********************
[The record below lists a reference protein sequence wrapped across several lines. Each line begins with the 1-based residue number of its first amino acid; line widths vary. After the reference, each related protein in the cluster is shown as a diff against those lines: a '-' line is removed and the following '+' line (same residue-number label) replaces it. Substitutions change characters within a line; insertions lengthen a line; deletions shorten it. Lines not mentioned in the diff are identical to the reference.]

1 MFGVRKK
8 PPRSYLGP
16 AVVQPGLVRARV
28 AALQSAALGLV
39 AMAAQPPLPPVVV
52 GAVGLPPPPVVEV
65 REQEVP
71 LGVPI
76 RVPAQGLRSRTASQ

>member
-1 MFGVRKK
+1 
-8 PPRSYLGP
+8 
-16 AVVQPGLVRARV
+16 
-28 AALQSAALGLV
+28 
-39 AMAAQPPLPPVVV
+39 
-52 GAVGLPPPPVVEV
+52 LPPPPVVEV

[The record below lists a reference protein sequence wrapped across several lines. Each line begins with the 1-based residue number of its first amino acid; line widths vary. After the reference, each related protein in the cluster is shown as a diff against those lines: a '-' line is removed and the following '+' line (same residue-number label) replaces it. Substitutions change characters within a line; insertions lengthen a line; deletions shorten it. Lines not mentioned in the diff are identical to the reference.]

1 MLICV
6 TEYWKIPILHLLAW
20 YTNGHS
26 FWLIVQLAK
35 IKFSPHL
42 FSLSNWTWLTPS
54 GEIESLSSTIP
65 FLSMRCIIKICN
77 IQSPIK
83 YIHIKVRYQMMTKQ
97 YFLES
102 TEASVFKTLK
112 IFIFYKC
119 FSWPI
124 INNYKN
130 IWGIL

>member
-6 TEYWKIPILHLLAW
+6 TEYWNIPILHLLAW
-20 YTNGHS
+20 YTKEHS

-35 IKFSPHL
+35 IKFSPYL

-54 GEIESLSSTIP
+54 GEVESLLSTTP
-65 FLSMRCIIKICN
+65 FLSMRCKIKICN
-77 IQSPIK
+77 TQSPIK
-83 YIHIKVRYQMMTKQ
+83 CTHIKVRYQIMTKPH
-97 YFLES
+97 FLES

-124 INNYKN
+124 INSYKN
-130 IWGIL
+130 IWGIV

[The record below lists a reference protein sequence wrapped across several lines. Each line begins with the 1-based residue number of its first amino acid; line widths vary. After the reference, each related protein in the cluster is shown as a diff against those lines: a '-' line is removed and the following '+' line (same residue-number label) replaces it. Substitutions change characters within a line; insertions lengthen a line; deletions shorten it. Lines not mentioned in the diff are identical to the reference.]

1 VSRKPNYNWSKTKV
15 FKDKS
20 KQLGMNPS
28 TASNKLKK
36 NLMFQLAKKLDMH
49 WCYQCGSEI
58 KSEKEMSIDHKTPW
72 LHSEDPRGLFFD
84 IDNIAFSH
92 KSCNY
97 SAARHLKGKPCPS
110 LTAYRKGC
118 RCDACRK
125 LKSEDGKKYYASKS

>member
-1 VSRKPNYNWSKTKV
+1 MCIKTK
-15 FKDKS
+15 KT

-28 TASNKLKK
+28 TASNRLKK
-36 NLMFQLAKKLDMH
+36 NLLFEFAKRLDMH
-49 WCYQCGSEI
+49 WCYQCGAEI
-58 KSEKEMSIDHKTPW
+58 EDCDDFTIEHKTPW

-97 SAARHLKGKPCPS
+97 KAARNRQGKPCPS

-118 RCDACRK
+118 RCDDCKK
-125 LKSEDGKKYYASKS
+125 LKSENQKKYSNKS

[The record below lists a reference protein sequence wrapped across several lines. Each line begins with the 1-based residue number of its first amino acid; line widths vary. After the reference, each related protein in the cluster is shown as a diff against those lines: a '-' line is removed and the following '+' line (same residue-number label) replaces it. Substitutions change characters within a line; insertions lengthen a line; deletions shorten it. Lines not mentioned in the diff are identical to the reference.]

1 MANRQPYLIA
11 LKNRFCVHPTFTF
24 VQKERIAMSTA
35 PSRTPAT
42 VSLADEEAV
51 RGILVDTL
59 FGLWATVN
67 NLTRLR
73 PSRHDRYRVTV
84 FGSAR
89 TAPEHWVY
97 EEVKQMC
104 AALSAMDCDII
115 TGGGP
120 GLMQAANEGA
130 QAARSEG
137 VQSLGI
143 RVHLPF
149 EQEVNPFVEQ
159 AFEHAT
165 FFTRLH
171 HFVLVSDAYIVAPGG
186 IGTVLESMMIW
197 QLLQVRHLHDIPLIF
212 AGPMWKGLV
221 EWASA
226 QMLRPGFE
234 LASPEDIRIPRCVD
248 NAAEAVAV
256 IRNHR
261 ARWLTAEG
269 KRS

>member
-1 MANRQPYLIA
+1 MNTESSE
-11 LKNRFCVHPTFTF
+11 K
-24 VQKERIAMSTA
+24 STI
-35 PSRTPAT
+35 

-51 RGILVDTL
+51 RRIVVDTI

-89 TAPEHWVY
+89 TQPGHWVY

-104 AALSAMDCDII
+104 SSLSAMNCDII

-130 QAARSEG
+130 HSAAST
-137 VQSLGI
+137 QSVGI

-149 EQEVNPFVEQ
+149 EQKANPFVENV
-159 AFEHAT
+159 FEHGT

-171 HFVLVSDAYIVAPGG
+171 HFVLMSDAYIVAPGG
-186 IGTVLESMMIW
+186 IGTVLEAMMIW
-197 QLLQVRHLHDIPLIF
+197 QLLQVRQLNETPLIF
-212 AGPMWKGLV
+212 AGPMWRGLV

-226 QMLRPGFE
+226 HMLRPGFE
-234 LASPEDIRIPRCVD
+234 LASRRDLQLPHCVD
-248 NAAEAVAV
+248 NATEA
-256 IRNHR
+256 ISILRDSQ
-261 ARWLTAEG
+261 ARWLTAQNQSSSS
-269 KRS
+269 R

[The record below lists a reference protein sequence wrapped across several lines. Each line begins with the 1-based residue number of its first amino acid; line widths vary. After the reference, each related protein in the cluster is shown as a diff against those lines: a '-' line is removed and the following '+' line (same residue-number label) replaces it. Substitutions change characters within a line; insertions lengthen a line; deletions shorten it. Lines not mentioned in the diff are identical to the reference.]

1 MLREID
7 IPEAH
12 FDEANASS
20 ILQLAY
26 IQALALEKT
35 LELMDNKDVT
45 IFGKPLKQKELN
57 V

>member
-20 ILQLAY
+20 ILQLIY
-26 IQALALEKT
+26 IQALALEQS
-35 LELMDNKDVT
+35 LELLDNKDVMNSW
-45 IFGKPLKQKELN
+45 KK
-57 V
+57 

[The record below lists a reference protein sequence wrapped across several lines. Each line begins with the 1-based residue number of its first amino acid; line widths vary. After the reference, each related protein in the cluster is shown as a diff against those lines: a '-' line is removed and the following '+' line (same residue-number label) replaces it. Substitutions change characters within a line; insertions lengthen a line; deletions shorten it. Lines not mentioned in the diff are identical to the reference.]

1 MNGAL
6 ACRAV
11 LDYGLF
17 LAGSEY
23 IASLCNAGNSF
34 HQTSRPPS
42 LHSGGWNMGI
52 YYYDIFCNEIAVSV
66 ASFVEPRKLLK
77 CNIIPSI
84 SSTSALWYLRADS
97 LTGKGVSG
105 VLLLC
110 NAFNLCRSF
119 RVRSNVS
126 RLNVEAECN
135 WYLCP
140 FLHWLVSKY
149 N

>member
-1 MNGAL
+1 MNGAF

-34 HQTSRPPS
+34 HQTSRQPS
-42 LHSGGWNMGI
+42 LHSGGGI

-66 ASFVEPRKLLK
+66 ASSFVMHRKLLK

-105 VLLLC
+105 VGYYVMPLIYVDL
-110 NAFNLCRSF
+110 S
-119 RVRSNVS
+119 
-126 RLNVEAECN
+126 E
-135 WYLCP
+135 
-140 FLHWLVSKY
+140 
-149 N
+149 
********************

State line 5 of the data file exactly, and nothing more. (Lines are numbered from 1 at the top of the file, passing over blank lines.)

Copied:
28 AALQSAALGLV